Gary Johnson got almost 5 percent of the Colorado vote. What does that mean?
Donald Trump and Hillary Clinton were separated by only 2.11 percent in Colorado. So what was the Gary Johnson effect in Colorado?
What a difference four years makes. Perhaps you remember that Gary Johnson also ran for president in 2012. Back then, he only ended up with 1.38 percent of the vote. This time, he received 4.92 percent of the vote.
It sounds like a paltry amount, but consider this: Trump and Clinton were separated by only 2.11 percent in Colorado. So what was Johnson effect in the state?
About a month ago, Bloomberg Politics identified Colorado as a potential problem for Clinton should Democratic-leaning voters all choose a third-party candidate. They predicted that if 16 percent of the vote went third-party, then Clinton could lose her margin of victory.
All told, only 8.13 percent of Colorado’s vote went to third-party candidates. Johnson’s 4.92 percent was the biggest share of that, but we can say that he didn’t spoil Colorado for Clinton. Not least of all because, well, Clinton won Colorado.
Did Johnson’s share of the vote come from likely Trump voters then? Perhaps he helped Hillary.
Johnson’s campaign manager doesn’t think so. He told Politico that Johnson pulled votes from both Clinton and Trump at the national level.
Alright, but what do the exit polls say? I don’t blame anyone who never wants to look at a poll ever again, but they are the most current data set that we have.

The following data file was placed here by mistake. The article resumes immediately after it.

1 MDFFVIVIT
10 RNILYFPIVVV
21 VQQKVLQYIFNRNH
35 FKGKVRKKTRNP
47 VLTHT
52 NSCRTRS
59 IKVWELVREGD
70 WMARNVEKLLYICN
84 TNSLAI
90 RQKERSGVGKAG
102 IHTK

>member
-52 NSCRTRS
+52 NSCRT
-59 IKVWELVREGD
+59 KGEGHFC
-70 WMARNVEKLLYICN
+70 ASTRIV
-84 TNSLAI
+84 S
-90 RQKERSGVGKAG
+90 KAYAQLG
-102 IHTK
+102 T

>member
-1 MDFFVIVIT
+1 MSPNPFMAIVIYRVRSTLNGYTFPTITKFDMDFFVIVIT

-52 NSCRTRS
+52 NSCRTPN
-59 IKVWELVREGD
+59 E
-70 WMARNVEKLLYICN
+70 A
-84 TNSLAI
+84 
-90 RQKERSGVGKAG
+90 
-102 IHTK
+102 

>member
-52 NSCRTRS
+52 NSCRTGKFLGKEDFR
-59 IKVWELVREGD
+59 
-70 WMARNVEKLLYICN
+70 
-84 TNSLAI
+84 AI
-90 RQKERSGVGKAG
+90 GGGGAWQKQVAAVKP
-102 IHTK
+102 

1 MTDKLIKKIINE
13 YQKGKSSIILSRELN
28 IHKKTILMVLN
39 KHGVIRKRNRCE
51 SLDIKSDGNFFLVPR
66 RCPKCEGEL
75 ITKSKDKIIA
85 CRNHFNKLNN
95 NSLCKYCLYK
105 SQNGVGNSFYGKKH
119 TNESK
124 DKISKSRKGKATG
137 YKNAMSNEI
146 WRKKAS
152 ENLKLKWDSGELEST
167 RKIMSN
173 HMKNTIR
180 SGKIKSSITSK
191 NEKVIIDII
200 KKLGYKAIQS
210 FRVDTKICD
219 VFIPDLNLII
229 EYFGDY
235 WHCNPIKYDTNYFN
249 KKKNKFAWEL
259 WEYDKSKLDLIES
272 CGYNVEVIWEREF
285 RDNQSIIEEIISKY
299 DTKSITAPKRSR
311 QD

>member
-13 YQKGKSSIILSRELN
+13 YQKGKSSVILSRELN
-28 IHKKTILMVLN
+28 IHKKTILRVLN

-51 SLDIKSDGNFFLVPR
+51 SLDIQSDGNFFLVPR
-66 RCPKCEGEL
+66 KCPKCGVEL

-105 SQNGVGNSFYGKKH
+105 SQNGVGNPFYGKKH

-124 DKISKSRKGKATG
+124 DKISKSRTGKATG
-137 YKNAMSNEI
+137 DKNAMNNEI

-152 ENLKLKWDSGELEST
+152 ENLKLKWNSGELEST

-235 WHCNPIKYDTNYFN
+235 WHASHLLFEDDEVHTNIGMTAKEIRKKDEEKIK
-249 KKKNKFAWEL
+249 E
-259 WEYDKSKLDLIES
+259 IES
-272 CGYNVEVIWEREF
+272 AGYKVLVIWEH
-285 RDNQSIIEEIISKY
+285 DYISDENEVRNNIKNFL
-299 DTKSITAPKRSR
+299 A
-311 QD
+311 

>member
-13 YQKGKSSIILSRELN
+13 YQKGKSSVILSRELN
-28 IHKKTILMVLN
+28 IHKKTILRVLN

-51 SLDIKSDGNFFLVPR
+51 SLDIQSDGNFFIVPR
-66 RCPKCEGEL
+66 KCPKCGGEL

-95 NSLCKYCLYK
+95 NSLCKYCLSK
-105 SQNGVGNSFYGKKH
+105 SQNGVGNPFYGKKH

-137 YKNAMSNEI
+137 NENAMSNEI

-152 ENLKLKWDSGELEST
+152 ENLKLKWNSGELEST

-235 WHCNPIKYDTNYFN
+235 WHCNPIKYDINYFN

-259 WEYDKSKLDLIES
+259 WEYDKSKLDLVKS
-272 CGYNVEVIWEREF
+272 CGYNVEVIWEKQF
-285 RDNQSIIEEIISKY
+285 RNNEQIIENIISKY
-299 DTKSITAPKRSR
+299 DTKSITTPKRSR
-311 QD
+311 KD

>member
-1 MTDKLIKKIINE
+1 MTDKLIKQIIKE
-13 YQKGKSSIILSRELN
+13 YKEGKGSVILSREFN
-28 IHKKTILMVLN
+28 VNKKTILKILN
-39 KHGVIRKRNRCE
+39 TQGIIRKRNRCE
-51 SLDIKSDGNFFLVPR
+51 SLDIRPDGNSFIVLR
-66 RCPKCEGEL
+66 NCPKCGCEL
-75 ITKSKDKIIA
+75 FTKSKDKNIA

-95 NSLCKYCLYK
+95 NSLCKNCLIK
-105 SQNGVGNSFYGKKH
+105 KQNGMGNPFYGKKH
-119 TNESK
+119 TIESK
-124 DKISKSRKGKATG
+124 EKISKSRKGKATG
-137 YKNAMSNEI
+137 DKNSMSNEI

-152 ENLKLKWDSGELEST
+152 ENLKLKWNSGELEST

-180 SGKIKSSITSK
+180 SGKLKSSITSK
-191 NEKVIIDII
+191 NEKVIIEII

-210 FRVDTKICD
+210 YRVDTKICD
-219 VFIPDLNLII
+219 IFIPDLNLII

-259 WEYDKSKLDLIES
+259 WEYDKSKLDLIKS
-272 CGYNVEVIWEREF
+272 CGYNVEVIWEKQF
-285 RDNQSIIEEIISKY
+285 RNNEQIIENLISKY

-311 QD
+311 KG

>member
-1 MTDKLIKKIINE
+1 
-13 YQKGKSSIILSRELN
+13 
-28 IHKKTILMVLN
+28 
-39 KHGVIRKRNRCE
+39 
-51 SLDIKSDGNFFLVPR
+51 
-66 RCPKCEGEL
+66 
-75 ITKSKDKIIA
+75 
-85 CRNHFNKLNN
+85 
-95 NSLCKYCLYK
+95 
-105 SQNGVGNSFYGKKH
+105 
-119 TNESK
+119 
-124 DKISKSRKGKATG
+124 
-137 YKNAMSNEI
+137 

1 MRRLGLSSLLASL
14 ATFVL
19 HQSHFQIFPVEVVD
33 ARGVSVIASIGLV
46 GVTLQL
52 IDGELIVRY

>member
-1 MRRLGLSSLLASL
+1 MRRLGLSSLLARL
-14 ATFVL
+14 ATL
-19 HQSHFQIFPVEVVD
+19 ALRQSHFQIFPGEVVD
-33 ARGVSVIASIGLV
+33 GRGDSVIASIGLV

According to CNN’s exit polls, Johnson didn’t win a majority of any age, sex, education-level or racial group. But there were a few notable areas where Johnson grabbed a significant chunk of people.
It has been said that Trump’s strategy relied heavily on white Americans without college degrees. In Colorado, Johnson captured 9 percent of those voters to Trump’s 53 percent.
But maybe it’s more about race and gender than education. Johnson captured 12 percent of white non-college-educated men, sure, but he also grabbed 11 percent of white college-educated men.
Johnson capturing a larger share of white male voters could indicate that in Colorado, his votes came from people who might have otherwise favored Trump.
Another inkling that Johnson may have grabbed some potential Trump voters lies in how Obama was perceived by exit voters.
People who voted Clinton largely said that they either strongly approved or somewhat approved of Obama. People who voted Trump largely disapproved of Obama. People who voted Johnson were pretty much in the middle, but more of them disapproved of Obama than approved of him.
In conclusion, let’s not forget that FiveThirtyEight devoted 40 minutes to trying to figure out whether Ross Perot really did spoil the election for George H. Bush and couldn’t really concretely conclude much. It’s hard to say whether people who voted for Johnson might have voted Trump with some demographics. It’s hard to know whether we should even believe any polls anymore.